The stricken soul, crushed under a sense of sin, naturally endorses these insinuations. “It is true,” says he, “though it is Satan who says it; I am just such a sinner as he describes.” Then the poor soul fears whether pardon can be possible for such an offender; and, probably, he thinks of some gross sin that he has committed,—the blasphemer recollects his profanity, the unchaste man remembers his lasciviousness, and Satan whispers in his ear, “If thou hadst not committed that particular sin, there might have been hope for thee, but that transgression has carried thee over the verge of hope. Thou art now like the man in the iron cage; despair has laid hold of thee, and for thee there is now no deliverance.” Poor heart! There are many passages of Scripture that ought to be sufficient to break or blunt all these fiery darts of the wicked one. These, for instance: “The blood of Jesus Christ His Son cleanseth us from all sin;” “All manner of sin and blasphemy shall be forgiven unto men;” “Him that cometh to Me I will in no wise cast out.” God grant that they may be effective in your case!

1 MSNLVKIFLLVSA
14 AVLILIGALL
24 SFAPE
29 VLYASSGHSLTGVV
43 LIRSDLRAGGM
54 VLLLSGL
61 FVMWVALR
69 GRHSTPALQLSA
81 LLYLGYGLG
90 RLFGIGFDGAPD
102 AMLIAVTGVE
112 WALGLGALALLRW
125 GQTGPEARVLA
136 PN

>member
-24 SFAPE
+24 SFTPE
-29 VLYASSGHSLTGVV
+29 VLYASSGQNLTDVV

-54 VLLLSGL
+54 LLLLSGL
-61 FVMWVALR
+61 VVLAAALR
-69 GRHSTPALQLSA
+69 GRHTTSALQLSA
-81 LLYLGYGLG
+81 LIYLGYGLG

Sometimes, another Satanic temptation strikes the sinner, like a bolt shot from an ancient cross-bow. It is this, “It is too late for you to be saved. You had many Gospel invitations when you were young; you were ‘almost persuaded’ while you were but a youth; but you halted so long between two opinions that, at last, the Lord lifted His hand, and sware in His wrath that you should not enter into His rest. You are, therefore, now past all hope.” There are many who have been for years burdened with this terrible fear; and there are some, who seem to be like the prisoners in the condemned cell at Newgate, who could hear the big bell of St. Sepulchre’s tolling their death-knell. Yet there is not a word of truth in these insinuations of Satan; for, as long as a man is in this world, if he doth but repent of sin, and believe in Jesus Christ, he shall be forgiven. There have been many sinners saved at the very end of their lives, as the penitent thief was. Many have been brought to Christ, and have been permitted to work in His vineyard even at the eleventh hour of the day. It is nowhere said, in Scripture, that God will say to any man, who truly repents, that He will not receive him. There is no limitation of age in that text I quoted just now. “Him that cometh to Me I will in no wise cast out.” If a man be ninety years of age, and he “cometh” to Christ, he shall not be cast out. Ay, and if he were as old as Methuselah, and he were to come to Christ, the promise would still hold good.